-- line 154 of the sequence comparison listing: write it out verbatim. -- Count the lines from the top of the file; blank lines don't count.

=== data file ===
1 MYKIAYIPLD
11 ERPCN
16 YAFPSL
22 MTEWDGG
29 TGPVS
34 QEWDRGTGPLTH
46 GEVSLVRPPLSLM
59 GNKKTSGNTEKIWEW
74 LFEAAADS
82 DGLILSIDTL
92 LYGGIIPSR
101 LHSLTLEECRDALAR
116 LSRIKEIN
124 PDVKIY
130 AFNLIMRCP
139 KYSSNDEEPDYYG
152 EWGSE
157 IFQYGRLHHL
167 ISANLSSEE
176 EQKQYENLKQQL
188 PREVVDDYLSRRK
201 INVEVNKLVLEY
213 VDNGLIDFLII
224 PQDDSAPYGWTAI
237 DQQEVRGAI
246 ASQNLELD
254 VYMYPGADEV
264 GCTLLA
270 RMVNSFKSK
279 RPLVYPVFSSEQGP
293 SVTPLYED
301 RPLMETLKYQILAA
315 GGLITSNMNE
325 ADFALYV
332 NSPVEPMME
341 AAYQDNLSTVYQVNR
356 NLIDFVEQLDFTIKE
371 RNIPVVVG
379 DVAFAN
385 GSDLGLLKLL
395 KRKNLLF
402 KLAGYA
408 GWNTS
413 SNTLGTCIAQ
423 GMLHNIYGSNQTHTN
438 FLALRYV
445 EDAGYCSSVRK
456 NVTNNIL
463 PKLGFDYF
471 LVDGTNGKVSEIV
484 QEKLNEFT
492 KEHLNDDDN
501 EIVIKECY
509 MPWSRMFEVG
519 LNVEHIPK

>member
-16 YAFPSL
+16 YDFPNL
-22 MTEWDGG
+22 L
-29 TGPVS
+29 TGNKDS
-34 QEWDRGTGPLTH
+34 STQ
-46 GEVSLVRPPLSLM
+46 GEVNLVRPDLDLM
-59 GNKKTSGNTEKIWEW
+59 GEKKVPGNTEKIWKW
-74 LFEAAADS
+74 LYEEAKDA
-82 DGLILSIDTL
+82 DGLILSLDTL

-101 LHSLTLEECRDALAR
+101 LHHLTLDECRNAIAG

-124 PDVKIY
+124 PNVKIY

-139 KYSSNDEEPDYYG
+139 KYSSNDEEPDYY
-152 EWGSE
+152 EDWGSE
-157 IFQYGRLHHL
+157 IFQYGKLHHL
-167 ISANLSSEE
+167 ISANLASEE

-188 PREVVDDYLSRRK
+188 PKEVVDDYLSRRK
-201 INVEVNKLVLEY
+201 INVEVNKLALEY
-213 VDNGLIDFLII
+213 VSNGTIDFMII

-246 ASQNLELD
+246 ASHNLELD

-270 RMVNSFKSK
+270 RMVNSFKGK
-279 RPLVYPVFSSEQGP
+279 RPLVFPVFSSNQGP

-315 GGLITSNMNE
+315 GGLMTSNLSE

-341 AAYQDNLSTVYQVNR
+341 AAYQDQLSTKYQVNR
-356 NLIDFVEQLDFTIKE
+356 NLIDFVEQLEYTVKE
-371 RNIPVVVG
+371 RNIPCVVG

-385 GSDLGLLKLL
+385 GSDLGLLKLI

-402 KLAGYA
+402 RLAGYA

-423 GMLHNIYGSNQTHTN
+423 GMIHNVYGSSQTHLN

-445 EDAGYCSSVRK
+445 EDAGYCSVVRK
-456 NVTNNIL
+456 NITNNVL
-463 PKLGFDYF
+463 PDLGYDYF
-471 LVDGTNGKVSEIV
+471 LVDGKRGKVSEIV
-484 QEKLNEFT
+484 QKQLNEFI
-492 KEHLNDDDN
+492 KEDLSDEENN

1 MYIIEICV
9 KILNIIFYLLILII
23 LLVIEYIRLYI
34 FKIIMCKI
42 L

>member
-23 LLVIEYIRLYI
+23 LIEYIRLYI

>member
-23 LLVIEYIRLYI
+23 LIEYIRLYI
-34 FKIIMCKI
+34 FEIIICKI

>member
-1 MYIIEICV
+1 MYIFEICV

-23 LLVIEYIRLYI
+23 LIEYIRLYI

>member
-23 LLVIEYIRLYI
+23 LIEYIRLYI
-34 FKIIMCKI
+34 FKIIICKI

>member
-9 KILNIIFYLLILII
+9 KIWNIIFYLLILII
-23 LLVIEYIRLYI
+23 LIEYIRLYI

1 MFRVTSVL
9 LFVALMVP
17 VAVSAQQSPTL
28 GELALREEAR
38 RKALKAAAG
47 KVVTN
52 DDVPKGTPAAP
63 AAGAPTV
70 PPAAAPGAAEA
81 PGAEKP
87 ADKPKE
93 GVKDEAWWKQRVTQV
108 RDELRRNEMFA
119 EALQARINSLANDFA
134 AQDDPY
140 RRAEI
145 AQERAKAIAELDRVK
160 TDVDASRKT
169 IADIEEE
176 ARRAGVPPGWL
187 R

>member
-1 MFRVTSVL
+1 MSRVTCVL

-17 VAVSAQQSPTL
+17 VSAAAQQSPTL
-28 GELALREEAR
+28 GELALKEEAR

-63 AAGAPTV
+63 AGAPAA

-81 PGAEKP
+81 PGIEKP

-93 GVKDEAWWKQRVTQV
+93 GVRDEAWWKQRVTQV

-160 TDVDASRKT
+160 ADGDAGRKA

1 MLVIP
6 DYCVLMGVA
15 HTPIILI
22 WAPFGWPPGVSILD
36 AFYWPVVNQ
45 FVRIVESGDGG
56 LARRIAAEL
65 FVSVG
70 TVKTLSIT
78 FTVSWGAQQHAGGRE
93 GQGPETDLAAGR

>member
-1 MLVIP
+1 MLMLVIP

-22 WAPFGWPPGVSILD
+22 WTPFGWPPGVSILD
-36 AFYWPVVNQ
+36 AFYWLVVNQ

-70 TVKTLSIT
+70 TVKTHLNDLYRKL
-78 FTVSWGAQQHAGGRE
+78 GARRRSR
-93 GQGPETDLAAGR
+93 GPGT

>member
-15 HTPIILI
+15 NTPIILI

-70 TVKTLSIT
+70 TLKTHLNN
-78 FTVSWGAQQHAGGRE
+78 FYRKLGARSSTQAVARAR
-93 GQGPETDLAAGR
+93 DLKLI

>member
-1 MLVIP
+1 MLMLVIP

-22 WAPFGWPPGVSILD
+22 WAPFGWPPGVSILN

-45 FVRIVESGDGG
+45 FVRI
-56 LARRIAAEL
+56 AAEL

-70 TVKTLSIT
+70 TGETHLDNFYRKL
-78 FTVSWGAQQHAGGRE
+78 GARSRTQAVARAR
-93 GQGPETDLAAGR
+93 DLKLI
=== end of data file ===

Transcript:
28 GELALREEAR